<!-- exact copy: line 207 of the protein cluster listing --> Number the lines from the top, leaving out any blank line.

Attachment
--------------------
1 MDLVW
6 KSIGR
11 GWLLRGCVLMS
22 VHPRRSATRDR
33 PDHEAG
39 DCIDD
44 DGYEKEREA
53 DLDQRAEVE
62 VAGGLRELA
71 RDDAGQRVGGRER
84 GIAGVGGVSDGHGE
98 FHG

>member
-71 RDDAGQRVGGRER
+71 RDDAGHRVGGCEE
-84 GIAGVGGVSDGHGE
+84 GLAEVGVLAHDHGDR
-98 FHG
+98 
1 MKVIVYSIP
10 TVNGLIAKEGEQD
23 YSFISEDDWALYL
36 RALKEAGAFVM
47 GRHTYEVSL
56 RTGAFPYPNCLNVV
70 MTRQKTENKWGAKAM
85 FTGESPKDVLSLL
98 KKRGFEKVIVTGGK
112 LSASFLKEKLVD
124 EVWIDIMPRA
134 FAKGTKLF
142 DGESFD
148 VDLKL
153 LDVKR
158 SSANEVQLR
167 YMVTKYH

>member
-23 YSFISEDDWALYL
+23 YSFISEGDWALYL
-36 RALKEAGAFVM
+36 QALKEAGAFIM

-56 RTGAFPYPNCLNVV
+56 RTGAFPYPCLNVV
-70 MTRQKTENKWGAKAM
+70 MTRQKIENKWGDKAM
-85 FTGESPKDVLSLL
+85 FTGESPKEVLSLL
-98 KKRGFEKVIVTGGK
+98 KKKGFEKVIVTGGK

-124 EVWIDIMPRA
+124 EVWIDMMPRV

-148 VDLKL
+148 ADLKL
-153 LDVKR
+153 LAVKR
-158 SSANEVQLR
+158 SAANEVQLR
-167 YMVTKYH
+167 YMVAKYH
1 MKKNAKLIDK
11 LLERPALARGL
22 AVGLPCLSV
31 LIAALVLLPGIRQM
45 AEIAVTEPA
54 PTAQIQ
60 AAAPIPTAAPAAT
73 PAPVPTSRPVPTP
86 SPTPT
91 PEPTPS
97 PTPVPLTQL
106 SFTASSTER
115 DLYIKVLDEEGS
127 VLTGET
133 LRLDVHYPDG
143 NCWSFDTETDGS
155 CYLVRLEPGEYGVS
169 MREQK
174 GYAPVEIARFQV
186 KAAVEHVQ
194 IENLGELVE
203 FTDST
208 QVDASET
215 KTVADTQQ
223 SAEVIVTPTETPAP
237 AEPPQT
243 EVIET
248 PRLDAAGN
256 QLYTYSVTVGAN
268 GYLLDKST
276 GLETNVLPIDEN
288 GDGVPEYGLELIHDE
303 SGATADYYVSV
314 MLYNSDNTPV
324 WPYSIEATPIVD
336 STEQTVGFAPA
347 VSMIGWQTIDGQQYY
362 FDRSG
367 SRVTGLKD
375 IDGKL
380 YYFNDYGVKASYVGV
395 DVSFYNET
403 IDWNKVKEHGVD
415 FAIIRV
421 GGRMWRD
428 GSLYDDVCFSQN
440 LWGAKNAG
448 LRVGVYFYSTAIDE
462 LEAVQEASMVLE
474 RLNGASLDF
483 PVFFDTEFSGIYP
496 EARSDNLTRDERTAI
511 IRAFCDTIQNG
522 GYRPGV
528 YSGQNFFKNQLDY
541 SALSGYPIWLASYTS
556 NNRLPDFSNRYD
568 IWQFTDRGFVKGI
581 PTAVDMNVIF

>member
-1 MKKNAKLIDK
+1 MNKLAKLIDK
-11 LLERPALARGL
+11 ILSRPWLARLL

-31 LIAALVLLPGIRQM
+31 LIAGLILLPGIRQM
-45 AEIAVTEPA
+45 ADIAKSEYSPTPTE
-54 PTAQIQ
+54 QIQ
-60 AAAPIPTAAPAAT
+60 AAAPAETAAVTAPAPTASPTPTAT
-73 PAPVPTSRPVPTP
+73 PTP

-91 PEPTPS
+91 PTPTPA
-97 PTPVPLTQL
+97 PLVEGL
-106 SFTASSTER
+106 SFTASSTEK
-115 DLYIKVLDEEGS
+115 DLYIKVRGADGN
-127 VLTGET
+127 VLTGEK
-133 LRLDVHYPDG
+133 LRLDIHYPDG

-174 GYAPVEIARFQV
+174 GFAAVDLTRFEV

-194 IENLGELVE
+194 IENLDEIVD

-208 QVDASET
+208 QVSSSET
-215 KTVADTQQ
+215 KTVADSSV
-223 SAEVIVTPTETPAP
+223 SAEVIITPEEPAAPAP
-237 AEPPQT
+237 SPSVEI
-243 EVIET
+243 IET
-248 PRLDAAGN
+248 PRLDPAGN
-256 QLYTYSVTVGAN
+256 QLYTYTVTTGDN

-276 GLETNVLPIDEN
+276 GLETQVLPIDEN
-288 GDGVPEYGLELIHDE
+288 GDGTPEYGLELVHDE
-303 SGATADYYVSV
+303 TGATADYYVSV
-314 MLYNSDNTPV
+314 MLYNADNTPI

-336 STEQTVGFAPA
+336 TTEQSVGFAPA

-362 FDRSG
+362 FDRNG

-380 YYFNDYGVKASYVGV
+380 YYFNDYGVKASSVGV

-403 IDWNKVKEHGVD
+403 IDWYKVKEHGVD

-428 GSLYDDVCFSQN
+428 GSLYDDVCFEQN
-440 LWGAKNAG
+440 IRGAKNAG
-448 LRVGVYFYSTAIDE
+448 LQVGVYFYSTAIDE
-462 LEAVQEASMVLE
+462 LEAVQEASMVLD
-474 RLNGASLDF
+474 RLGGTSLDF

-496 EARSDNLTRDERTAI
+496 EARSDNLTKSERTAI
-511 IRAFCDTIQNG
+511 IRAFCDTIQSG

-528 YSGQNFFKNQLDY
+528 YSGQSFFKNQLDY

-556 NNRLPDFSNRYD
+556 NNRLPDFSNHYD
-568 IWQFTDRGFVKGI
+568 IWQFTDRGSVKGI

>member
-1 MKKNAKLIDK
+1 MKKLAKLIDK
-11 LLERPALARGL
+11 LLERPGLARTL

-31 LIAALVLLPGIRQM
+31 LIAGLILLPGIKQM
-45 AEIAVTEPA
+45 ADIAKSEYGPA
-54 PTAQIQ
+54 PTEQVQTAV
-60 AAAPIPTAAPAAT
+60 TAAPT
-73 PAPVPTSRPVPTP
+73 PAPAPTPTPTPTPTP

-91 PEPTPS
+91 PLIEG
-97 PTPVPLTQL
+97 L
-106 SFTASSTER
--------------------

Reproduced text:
-45 AEIAVTEPA